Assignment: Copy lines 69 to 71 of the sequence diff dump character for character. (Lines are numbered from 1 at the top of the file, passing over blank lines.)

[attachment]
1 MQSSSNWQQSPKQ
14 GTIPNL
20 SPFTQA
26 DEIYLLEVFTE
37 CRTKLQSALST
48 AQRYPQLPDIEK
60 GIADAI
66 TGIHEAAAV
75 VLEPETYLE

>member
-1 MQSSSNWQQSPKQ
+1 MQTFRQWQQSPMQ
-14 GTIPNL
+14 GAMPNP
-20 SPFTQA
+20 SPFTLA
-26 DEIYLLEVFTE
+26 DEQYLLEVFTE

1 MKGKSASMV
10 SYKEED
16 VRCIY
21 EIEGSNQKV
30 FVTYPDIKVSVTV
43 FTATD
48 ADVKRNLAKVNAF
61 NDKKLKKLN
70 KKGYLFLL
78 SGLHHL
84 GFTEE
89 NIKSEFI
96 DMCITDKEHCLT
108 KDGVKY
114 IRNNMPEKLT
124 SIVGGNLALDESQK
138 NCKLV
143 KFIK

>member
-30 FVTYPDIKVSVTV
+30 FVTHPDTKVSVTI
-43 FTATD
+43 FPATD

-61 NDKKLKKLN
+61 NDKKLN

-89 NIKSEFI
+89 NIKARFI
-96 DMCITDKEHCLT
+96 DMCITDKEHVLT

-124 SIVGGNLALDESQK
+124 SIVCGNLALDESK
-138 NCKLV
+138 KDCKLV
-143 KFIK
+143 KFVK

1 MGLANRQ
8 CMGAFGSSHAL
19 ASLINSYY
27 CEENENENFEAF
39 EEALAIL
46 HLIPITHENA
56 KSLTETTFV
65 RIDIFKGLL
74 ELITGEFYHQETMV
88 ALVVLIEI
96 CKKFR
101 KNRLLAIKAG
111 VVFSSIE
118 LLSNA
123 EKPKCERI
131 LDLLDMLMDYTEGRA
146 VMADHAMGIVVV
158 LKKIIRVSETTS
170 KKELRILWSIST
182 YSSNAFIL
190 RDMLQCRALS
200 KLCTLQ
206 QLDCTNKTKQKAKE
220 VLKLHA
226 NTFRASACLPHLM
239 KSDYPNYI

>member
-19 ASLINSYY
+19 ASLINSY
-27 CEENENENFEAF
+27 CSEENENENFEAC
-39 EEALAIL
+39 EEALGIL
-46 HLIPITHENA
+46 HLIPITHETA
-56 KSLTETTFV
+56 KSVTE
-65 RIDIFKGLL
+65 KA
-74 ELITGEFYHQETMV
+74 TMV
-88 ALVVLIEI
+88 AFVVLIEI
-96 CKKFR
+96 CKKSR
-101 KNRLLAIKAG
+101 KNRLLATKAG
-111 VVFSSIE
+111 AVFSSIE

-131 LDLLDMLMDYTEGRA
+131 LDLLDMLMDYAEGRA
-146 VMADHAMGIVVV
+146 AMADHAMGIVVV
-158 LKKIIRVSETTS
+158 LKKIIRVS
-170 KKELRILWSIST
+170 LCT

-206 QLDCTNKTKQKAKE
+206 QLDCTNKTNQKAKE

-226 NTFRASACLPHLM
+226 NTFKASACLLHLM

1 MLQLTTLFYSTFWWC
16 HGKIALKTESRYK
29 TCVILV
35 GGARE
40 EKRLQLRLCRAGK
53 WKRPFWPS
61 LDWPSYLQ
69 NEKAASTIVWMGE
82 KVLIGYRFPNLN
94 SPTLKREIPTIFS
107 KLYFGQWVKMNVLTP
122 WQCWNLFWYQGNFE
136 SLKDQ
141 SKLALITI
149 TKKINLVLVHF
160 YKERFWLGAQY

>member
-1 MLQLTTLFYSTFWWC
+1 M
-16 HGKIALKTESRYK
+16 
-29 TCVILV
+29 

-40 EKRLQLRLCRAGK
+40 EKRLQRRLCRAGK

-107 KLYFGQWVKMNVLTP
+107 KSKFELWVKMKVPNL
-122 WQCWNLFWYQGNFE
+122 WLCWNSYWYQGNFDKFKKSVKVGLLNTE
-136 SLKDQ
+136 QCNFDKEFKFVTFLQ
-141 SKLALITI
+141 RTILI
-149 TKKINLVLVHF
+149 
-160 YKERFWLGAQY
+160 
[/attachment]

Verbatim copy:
131 LDLLDMLMDYTEGRA
146 VMADHAMGIVVV
158 LKKIIRVSETTS